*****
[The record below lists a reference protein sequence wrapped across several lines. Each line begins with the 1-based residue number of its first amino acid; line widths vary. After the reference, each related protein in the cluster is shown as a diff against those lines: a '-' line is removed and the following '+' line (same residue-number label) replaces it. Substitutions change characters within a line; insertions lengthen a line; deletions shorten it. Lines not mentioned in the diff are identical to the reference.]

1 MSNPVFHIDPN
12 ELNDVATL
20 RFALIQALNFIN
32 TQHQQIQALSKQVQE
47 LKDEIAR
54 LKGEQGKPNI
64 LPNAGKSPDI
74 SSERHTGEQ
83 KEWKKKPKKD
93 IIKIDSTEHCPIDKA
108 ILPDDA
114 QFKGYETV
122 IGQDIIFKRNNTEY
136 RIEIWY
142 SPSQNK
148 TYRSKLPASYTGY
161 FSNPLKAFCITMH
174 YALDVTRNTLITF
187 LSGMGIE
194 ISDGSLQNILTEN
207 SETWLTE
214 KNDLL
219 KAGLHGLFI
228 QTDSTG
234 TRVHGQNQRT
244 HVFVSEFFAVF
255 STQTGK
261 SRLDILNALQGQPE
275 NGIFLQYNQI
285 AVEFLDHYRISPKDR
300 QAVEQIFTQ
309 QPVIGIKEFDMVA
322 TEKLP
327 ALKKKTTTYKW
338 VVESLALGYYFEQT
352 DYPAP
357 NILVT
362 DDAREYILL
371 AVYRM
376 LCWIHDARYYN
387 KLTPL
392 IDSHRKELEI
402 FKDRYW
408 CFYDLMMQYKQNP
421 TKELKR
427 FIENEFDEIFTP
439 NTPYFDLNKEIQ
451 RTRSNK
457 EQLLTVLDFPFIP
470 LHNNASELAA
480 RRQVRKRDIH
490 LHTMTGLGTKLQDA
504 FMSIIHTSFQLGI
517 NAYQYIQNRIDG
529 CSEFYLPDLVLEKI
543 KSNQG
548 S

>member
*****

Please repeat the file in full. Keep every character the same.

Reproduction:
[The record below lists a reference protein sequence wrapped across several lines. Each line begins with the 1-based residue number of its first amino acid; line widths vary. After the reference, each related protein in the cluster is shown as a diff against those lines: a '-' line is removed and the following '+' line (same residue-number label) replaces it. Substitutions change characters within a line; insertions lengthen a line; deletions shorten it. Lines not mentioned in the diff are identical to the reference.]

1 MSNPVFHIDPN
12 ELNDVATL
20 RFALIQALNFIN
32 TQHQQIQALSKQVQE
47 LKDEIAR
54 LKGEQGKPNI
64 LPNAGKSPDI
74 SSERHTGEQ
83 KEWKKKPKKD
93 IIKIDSTEHCPIDKA
108 ILPDDA
114 QFKGYETV
122 IGQDIIFKRNNTEY
136 RIEIWY
142 SPSQNK
148 TYRSKLPASYTGY
161 FSNPLKAFCITMH
174 YALDVTRNTLITF
187 LSGMGIE
194 ISDGSLQNILTEN
207 SETWLTE
214 KNDLL
219 KAGLHGLFI
228 QTDSTG
234 TRVHGQNQRT
244 HVFVSEFFAVF
255 STQTGK
261 SRLDILNALQGQPE
275 NGIFLQYNQI
285 AVEFLDHYRISPKDR
300 QAVEQIFTQ
309 QPVIGIKEFDMVA
322 TEKLP
327 ALKKKTTTYKW
338 VVESLALGYYFEQT
352 DYPAP
357 NILVT
362 DDAREYILL
371 AVYRM
376 LCWIHDARYYN
387 KLTPL
392 IDSHRKELEI
402 FKDRYW
408 CFYDLMMQYKQNP
421 TKELKR
427 FIENEFDEIFTP
439 NTPYFDLNKEIQ
451 RTRSNK
457 EQLLTVLDFPFIP
470 LHNNASELAA
480 RRQVRKRDIH
490 LHTMTGLGTKLQDA
504 FMSIIHTSFQLGI
517 NAYQYIQNRIDG
529 CSEFYLPDLVLEKI
543 KSNQG
548 S

>member